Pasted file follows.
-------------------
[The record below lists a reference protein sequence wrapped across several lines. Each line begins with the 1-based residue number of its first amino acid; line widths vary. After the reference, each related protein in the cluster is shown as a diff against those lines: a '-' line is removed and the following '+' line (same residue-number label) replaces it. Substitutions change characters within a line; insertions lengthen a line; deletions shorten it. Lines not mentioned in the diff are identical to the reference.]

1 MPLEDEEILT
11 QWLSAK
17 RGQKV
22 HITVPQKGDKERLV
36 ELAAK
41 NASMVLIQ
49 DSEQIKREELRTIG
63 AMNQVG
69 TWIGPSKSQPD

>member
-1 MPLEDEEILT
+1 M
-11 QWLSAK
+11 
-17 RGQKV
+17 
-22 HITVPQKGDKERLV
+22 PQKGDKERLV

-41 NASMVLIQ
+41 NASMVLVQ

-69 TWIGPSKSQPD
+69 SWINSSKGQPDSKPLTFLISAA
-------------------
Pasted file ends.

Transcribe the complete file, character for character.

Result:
[The record below lists a reference protein sequence wrapped across several lines. Each line begins with the 1-based residue number of its first amino acid; line widths vary. After the reference, each related protein in the cluster is shown as a diff against those lines: a '-' line is removed and the following '+' line (same residue-number label) replaces it. Substitutions change characters within a line; insertions lengthen a line; deletions shorten it. Lines not mentioned in the diff are identical to the reference.]

1 MPLEDEEILT
11 QWLSAK
17 RGQKV
22 HITVPQKGDKERLV
36 ELAAK
41 NASMVLIQ
49 DSEQIKREELRTIG
63 AMNQVG
69 TWIGPSKSQPD

>member
-1 MPLEDEEILT
+1 M
-11 QWLSAK
+11 
-17 RGQKV
+17 
-22 HITVPQKGDKERLV
+22 PQKGDKERLV

-41 NASMVLIQ
+41 NASMVLVQ

-69 TWIGPSKSQPD
+69 SWINSSKGQPDSKPLTFLISAA